— Our Mutual Friend • Charles Dickens

... Jan found some pretext that took him to the little log cabin. Now it was to convey to the woman a haunch of a caribou he had slain. Again it was to bring her child a strange plaything from the forest. More frequently it was to do the work that Cummins would have done. He seldom went within the low door, but stood outside, speaking a few words, while Cummins' ...
— Back to God's Country and Other Stories • James Oliver Curwood

... camp with questioning eyes. In such a land of plentiful game they would be sure to have abundant supplies, and he saw there a haunch of deer well cooked, buffalo meat, two or three wild turkeys and wild ducks. His eyes rested longest on the haunch of the deer, and, making up his mind that it should be his, he began to creep again through the undergrowth to ...
— The Eyes of the Woods - A story of the Ancient Wilderness • Joseph A. Altsheler

... of course, new to me. I haggled the flesh somewhat and cut through the skin often, my knife-blade being much too small for such work. Finally I thought it would be enough for me to cut out the haunches, and then I got down to one haunch. It had bothered me how I was going to sever the joint, but to my great surprise I found there did not seem to be any connection between the bones. The haunch came out easily, and I hung it up on a branch ...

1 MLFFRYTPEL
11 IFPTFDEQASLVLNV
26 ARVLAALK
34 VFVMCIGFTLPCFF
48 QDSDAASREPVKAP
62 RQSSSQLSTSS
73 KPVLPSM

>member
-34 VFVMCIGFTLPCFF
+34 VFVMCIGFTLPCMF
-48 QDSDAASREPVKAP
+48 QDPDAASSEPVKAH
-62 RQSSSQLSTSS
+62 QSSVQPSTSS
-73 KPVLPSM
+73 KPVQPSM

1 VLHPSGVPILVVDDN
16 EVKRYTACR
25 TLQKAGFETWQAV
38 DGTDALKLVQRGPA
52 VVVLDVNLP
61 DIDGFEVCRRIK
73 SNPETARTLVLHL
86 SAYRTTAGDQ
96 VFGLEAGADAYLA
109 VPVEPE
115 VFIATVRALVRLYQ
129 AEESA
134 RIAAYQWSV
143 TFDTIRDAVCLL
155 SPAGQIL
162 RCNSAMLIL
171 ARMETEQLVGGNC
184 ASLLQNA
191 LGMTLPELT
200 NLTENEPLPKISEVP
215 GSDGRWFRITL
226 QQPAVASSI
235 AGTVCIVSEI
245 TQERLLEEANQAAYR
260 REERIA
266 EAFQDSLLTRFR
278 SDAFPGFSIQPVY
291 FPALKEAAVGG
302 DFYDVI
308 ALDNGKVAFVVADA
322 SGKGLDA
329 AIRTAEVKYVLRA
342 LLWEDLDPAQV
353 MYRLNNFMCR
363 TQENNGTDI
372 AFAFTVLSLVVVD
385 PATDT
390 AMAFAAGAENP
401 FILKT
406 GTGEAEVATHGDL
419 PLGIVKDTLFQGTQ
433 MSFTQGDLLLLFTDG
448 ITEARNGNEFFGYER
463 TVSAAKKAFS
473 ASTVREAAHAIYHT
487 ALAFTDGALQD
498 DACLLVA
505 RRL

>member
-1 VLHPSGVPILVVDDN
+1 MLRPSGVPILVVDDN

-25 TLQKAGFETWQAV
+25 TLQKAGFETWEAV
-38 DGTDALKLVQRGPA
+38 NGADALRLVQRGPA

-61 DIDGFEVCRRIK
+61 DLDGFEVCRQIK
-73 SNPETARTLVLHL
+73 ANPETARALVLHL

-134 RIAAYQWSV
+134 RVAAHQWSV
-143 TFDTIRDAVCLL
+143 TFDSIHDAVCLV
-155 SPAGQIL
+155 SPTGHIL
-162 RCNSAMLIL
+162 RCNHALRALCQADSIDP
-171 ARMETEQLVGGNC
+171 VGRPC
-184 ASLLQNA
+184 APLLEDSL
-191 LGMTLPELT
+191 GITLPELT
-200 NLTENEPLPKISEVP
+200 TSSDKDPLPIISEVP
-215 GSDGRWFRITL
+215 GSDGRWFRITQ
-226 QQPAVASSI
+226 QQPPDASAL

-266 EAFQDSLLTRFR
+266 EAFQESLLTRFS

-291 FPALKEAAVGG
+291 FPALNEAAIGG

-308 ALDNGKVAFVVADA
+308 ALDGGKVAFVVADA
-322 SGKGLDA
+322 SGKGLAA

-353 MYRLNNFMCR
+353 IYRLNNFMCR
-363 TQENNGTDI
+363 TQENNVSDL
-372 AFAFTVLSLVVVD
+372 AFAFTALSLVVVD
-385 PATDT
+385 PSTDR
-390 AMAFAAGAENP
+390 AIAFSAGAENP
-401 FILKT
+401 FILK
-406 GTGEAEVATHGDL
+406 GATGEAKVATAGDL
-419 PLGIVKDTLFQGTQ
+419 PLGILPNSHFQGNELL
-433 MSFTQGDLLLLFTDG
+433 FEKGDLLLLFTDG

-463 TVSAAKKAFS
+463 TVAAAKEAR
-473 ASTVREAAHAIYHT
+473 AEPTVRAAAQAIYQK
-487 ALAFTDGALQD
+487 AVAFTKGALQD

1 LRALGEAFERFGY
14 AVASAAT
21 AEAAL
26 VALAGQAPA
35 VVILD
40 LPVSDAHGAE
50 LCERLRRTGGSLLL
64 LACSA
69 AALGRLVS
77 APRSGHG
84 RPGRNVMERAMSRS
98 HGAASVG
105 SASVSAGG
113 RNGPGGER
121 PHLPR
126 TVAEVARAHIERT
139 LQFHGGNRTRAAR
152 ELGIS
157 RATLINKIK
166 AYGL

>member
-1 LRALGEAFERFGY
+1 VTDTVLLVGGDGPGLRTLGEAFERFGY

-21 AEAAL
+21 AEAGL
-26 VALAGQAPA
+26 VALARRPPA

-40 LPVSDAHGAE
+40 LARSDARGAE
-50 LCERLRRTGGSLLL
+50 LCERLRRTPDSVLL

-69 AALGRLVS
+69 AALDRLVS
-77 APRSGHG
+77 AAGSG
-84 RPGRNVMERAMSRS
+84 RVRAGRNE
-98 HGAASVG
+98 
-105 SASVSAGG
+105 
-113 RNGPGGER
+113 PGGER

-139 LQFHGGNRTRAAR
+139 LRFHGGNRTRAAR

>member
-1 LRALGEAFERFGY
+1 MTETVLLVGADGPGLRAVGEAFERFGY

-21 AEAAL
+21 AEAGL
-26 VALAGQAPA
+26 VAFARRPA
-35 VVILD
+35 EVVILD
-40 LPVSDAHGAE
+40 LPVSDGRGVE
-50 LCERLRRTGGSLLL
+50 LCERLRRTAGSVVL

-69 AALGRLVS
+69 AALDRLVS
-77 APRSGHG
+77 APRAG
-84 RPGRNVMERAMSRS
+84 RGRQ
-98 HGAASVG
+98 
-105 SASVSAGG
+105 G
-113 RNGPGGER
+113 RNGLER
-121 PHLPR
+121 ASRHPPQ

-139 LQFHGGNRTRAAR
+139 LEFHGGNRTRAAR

— The Young Forester • Zane Grey

... said he, in the same glad and wild way—and now it was his hand holding hers that was trembling. "It will all go by in a moment—like a dream—when we know that the one splendid day is coming. And I will send a haunch to the Dubh Artach men that morning; and I will send a haunch to Skerryvore; and there will not be a man in Iona, or Coll, or Mull, that will not have his dram that day. And what will you do, Gerty—what will you do? Oh, I will tell you now what you will do on that morning. You will take ...
— Macleod of Dare • William Black